Producer: Bill Sellars
Director: Robert Tronson
FIVE RED HERRINGS/Episode 1/Intro by Alistair Cooke
Good evening, I'm Alistair Cooke.
Tonight we begin a new Dorothy Sayers mystery. New, that is, to television. This is the fifth of her novels to be televised, and we've been lucky to have them all: Clouds of Witness, The Unpleasantness at the Bellona Club, Murder Must Advertise, The Nine Tailors, and now, Five Red Herrings.
Dorothy Sayers fans don't need to be told anything new about her. Her literary fate has been very much that of P. G. Wodehouse about whom somebody said: This writer divides the world into two classes--those who cannot read his books and those who can read no others.
In looking around for something new to say about this remarkable woman, I went through several histories and scrapbooks of English literature in the twentieth century. She is not there. She is not in the encyclopedias. Everybody else who sat down and said, in effect, I am going to write literature is there. But Dorothy Sayers was only writing whodunits. And among literary historians, it is still a low form. But, I did come on a book–a series of almost reverent tributes from absolutely top literary men–the present Poet Laureate, and Evelyn Waugh, Lord David Cecil and such —called Homage to P. G. Wodehouse. So maybe one day soon, some double-dome critic will tumble to the extraordinary gifts of this extraordinary woman. For those of you not already hooked, may I just remind you that for Dorothy Sayers, writing mysteries was a late–and as it turned out an immensely profitable--hobby. She was the first woman to take a first—class degree at Oxford in medieval history. Then, surprisingly, she went into the new institution of an advertising agency and came out after two years with a bilious view of it. She became an expert on early manuscripts, on church history, on wine, on archeology, and architecture. She married a soldier, turned in the 1920s to writing mysteries, and was an instant success. In her later years, she became a devout and scholarly churchwoman and wrote religious verse and plays. In the play we are going to see, it's fairly obvious she knew, also, a good deal about painting and painters.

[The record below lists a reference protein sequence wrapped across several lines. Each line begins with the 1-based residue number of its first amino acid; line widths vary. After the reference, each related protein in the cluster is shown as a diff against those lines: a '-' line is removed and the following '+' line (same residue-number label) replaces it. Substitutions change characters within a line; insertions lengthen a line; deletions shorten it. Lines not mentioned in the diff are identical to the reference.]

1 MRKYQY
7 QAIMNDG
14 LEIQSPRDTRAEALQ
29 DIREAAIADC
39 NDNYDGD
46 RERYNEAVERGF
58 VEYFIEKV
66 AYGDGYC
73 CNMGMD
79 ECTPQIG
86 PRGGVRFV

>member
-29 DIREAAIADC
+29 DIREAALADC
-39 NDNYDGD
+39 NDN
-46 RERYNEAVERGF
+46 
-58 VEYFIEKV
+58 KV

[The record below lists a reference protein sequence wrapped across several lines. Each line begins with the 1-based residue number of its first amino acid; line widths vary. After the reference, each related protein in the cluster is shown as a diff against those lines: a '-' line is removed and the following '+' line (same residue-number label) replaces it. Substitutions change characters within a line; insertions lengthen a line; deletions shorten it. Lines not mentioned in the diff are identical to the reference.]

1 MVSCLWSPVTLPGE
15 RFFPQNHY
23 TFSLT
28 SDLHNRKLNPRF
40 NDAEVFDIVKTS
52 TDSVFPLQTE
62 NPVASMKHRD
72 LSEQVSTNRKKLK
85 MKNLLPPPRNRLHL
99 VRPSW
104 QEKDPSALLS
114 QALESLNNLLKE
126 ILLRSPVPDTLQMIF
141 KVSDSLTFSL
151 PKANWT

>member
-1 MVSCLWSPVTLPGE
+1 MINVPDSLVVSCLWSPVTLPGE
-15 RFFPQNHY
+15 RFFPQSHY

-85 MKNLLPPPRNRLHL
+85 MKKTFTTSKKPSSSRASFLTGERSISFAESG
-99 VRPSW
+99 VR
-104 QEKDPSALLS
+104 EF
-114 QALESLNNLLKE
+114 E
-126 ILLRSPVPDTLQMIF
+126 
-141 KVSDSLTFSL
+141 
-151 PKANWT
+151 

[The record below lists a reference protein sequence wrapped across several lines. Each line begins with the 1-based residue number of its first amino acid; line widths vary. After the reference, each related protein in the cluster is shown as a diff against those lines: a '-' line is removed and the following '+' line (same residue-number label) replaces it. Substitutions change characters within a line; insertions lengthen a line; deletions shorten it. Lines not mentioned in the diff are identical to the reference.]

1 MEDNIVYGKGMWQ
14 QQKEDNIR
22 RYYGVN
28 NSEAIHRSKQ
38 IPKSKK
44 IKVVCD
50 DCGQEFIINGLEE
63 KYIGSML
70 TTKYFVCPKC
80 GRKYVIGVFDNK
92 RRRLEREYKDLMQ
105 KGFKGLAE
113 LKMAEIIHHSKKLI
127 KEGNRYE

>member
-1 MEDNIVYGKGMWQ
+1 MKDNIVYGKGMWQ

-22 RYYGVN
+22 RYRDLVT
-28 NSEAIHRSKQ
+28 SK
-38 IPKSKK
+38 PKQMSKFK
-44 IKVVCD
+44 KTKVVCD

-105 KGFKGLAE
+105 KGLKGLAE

It begins in the late autumn of 1931. Lord Peter Wimsey and his faithful man Bunter are off on a train for a holiday in Scotland and they have rented a cottage in a village that's a favorite among Scottish artists. And we begin Five Red Herrings with two artist neighbors named Campbell and Ferguson.
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